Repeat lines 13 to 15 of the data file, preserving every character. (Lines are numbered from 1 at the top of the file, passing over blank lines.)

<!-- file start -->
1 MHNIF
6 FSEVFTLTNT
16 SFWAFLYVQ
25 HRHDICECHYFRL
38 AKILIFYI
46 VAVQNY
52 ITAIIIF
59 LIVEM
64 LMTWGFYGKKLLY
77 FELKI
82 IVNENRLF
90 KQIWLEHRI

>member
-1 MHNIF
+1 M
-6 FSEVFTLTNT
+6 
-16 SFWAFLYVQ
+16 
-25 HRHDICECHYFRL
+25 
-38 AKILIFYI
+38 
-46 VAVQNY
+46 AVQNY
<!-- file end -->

>member
-1 MHNIF
+1 M